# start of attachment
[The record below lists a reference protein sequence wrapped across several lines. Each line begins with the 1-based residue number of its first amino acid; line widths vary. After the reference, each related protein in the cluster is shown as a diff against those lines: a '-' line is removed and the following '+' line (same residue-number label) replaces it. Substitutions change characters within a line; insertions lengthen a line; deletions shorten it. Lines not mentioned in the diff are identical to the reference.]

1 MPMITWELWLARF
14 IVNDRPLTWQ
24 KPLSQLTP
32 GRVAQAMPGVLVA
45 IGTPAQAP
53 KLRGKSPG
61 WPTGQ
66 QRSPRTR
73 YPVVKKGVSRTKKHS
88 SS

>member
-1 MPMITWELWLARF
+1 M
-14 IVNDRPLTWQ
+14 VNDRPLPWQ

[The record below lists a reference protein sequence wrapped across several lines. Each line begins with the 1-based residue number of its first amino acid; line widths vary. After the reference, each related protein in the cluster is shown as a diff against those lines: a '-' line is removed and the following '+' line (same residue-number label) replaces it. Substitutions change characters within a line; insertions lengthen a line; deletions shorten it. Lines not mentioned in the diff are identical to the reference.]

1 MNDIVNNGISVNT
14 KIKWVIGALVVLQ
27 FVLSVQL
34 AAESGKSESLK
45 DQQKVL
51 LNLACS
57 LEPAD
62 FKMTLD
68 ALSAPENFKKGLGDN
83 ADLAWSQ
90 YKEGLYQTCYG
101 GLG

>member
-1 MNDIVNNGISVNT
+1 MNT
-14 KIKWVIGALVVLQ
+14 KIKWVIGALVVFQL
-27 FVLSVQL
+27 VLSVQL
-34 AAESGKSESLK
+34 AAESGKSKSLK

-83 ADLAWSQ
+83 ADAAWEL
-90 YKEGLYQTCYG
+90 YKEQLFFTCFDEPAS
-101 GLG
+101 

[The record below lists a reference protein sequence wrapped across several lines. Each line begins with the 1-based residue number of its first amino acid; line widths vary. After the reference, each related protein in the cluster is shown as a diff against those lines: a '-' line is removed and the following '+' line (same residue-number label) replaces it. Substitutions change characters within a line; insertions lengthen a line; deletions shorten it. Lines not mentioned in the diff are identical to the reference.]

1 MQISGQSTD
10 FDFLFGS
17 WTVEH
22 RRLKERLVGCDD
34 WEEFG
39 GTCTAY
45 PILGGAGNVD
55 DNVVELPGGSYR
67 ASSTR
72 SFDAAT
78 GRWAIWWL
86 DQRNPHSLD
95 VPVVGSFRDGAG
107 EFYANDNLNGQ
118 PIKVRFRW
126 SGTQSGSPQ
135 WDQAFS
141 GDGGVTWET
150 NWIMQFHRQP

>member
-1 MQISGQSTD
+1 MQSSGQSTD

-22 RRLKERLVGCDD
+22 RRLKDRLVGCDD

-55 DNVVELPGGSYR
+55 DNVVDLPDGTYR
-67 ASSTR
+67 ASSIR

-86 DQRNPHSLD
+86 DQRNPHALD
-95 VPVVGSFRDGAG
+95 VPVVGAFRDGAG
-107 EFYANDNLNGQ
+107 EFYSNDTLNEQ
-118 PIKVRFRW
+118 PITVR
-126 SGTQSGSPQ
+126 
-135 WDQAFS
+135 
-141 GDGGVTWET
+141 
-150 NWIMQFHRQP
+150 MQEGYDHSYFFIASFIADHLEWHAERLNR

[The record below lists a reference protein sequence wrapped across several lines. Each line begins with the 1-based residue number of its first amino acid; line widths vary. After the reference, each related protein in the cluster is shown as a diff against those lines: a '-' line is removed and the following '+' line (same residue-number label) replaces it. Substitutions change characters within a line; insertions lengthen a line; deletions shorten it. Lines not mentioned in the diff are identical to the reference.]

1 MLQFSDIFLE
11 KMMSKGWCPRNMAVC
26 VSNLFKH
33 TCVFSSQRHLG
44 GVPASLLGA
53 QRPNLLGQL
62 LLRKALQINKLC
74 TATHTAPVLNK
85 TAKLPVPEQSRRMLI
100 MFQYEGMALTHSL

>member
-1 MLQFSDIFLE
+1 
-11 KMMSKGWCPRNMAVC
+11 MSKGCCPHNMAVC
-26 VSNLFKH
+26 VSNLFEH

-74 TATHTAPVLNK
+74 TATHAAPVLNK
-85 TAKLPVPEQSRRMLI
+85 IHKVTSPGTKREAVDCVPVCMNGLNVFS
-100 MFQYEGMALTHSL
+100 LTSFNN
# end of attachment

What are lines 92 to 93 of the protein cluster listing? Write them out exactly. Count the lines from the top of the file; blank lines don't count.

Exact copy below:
11 KMMSKGWCPRNMAVC
26 VSNLFKH